- Each individual/team has 3-5 Quarterly Priorities/Rocks that align with those of the company.
- All executives and middle managers have a coach (or peer coach) holding them accountable to behavior changes.
Each member of your team (yourself included) should be able to answer the question,
“Did I have a great day or week?”
If they can’t, then it might mean that they are not clear on their priorities and their KPIs. In order to move forward together, everyone must be aligned. Think of your organization as if it were a machine. In order for the machine to work flawlessly, all parts must work well and work together.
Rockefeller Habit #10
The Company's Plans And Performance Are Visible To Everyone
- A “situation room” is established for weekly meetings (physical or virtual).
- Core Values, Purpose and Priorities are posted throughout the company.
- Scoreboards are up everywhere displaying current progress on KPIs and Critical Numbers.
- There is a system in place for tracking and managing the cascading Priorities and KPIs.
This habit basically boils down to having scoreboards everywhere! We encourage you to have your goals, metrics, and plans up around the company for everyone to see, keep track of and remain engaged with. Similarly make sure your core values and purpose are also posted throughout your firm so everyone has access to it.
Case Study - Gung Ho! Pizza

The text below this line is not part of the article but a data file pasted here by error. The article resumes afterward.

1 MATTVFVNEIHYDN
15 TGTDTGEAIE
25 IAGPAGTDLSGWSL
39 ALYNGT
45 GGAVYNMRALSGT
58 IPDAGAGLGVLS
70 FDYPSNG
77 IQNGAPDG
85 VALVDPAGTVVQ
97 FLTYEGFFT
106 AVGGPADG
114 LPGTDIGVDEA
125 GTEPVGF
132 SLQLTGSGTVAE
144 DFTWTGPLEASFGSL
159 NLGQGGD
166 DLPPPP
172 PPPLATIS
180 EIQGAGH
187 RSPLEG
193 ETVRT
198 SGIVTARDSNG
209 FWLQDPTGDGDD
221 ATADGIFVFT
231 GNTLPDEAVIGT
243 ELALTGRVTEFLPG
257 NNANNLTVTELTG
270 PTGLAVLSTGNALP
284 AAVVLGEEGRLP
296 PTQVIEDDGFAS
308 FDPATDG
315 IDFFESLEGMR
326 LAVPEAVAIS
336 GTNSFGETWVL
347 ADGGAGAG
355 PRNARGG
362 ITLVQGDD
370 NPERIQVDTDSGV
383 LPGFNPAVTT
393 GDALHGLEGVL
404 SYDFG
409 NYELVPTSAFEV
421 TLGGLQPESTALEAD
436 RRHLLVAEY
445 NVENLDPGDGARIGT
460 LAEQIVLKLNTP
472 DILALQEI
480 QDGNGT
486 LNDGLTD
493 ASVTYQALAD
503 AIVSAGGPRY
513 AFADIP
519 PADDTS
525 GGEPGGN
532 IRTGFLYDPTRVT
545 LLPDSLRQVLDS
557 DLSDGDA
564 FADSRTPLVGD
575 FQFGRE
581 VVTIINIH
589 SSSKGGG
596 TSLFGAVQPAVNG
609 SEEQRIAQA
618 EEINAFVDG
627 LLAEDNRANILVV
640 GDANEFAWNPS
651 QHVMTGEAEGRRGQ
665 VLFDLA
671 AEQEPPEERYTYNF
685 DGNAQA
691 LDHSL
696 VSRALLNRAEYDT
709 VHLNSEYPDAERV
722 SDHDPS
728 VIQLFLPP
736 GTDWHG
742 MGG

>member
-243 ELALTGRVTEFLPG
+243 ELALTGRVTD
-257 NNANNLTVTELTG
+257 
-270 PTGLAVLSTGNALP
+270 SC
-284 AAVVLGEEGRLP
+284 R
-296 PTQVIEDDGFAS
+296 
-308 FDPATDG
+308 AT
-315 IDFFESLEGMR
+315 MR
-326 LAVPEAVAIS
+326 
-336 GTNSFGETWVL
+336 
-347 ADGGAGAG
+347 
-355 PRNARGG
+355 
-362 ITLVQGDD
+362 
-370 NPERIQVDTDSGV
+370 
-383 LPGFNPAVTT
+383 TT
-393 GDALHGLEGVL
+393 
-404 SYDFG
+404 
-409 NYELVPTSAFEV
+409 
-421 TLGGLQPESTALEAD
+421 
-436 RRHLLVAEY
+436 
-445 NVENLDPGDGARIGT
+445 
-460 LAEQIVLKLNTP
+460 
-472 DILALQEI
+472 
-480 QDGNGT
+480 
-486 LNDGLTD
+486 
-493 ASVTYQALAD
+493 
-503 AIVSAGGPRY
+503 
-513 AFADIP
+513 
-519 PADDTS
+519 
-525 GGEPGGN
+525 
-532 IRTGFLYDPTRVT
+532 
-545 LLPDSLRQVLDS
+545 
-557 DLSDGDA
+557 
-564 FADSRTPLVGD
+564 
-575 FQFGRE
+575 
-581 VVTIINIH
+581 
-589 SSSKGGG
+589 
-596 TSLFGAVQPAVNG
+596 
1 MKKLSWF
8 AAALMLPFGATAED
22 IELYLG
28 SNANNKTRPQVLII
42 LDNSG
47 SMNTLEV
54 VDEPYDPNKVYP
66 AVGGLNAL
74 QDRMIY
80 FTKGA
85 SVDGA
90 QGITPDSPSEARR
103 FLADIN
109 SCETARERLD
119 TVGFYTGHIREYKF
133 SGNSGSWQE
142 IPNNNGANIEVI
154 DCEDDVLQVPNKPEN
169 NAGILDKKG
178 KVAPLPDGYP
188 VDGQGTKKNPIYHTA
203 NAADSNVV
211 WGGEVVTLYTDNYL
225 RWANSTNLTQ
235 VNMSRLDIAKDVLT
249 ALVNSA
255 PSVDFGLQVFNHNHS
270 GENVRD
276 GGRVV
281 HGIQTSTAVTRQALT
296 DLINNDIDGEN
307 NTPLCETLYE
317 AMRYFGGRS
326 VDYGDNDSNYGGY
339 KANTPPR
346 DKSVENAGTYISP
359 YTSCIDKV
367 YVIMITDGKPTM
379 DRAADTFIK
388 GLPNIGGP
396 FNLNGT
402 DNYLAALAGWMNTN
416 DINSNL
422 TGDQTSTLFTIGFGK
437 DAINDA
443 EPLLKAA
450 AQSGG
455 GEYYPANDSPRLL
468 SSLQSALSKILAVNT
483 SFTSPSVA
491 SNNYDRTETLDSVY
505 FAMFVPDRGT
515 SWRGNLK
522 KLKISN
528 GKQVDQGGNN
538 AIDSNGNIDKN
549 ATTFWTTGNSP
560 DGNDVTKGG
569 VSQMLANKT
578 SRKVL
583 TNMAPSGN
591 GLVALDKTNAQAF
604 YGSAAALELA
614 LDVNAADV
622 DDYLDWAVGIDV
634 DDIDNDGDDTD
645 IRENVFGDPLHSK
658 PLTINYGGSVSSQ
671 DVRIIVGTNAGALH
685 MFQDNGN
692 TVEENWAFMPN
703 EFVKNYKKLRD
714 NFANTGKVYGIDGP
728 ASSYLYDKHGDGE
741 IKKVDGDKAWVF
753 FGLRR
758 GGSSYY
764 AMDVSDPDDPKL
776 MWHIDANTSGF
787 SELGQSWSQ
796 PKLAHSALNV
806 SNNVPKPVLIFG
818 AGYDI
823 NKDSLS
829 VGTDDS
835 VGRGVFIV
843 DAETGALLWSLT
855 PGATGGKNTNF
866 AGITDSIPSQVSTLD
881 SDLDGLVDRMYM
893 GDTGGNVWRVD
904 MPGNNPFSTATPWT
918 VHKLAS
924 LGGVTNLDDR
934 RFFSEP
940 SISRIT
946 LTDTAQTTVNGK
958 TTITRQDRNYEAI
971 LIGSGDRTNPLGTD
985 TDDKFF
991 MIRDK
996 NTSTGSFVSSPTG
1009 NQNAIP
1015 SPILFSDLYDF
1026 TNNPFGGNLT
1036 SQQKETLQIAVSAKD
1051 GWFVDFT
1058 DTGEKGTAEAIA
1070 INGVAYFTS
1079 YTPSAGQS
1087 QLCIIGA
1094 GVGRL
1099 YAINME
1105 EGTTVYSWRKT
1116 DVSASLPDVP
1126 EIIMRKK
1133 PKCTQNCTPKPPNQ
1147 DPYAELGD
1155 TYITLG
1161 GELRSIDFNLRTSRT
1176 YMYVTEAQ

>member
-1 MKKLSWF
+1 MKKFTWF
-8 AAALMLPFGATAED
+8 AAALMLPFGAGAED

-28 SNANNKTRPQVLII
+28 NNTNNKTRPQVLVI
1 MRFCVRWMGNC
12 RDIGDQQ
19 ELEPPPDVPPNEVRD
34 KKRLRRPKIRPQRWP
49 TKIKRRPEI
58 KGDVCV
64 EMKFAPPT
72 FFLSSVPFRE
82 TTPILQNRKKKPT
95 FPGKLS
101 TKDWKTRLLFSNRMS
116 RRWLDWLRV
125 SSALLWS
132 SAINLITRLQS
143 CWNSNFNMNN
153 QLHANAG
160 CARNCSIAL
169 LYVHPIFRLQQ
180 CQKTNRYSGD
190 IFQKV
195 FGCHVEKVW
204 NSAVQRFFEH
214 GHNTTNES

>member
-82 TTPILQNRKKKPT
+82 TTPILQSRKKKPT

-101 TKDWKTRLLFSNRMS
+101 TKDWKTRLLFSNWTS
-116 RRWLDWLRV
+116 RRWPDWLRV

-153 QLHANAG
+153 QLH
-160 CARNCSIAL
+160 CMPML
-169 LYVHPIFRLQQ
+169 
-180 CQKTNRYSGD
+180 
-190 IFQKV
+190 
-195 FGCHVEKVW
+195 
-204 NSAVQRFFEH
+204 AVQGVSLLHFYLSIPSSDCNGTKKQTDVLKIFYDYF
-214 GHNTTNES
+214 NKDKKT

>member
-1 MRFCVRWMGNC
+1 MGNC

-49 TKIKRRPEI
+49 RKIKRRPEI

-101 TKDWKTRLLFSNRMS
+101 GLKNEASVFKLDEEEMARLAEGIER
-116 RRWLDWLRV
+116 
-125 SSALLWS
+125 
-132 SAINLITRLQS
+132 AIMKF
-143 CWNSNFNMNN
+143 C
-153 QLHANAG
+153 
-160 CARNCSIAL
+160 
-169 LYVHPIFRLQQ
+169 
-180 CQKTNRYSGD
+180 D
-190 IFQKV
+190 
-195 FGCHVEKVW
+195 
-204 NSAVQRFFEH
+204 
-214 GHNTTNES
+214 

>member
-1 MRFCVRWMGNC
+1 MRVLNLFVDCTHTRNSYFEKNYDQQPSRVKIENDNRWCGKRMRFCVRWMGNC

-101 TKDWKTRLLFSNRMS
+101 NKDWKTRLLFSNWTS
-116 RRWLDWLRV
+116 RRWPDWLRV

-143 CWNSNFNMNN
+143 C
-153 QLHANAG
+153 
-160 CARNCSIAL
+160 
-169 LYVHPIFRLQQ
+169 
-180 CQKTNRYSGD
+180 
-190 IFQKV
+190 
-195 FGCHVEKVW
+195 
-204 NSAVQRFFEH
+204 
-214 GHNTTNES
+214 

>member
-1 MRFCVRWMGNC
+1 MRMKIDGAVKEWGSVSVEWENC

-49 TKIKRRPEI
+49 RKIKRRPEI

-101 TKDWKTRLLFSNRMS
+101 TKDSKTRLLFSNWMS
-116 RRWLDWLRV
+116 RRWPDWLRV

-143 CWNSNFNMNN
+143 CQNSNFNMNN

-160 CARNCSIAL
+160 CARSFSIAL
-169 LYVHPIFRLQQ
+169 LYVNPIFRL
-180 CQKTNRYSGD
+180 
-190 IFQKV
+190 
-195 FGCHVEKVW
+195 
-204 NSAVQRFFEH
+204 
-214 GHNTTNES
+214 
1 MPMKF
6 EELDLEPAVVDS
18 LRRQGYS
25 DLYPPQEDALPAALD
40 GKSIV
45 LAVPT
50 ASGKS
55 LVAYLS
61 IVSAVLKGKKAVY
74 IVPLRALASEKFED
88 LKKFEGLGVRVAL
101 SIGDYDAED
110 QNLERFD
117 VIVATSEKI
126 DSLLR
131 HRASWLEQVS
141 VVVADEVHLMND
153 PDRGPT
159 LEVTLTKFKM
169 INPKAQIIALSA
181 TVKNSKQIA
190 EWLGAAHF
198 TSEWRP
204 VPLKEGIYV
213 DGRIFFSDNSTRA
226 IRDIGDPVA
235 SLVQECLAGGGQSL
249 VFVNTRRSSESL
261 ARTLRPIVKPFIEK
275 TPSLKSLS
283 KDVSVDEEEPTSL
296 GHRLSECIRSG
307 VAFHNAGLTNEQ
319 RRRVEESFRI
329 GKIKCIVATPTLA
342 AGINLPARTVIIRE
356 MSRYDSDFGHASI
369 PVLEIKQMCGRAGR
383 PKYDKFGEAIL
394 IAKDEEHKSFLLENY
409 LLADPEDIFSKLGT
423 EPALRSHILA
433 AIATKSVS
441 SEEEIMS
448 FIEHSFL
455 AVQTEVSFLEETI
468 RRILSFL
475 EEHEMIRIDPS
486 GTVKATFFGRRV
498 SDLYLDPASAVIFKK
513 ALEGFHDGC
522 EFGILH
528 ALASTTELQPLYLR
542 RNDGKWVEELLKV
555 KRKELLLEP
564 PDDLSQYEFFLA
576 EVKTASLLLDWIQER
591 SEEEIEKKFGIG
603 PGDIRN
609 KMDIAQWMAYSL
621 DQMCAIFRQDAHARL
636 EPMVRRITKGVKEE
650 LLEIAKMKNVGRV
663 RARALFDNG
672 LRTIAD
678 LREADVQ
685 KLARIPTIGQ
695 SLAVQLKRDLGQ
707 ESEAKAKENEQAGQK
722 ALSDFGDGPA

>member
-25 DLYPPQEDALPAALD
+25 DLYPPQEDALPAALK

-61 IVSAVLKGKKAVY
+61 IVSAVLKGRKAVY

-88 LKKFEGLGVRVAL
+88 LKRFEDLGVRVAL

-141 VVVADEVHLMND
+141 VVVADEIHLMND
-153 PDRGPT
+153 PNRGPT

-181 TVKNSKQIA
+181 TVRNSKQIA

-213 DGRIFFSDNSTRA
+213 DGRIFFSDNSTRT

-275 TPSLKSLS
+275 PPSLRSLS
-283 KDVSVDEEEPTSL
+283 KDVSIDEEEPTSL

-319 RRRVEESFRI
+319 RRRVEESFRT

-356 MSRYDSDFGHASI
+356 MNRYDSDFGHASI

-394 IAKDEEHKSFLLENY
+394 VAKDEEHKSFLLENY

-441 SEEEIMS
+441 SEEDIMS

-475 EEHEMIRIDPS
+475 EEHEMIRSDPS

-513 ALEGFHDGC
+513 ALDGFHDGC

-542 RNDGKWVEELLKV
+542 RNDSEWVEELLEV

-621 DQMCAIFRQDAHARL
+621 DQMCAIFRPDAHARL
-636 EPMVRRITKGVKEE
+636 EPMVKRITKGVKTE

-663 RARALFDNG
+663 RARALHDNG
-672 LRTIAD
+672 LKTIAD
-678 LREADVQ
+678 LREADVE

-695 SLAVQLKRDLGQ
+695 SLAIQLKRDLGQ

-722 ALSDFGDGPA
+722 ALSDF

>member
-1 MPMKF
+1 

At Gung Ho! Pizza co-founders Jade Gray and John O’Loghlen realized that since their stores are located in numerous locations, not all employees will make it to the headquarters to see the same information (company core values, priorities, purpose, etc.) that employees at the head office are privy to.
Now, each of their locations also have the same information that is available in the head office, on a wall in their store, making it easy for everyone, from the cleaner to the store manager, to remain engaged with what’s happening in the company.
“Everyone from our cleaner to our store manager can look at the wall at the start of each daily meeting. This ensures we are aligned. I can walk into a store and speak with a cleaner and nine times out of 10, he or she can tell me what the Purpose of the company is and give me the meaning behind it and why we’re in business. How to align the entire team is the biggest thing this methodology has taught me,” says Gray.
How To Implement The Rockefeller Habits?
While the habits are listed in no particular order and you can start with whichever you want, we give our clients one rule —they must start with Rockefeller Habit #1: The executive team is healthy and aligned.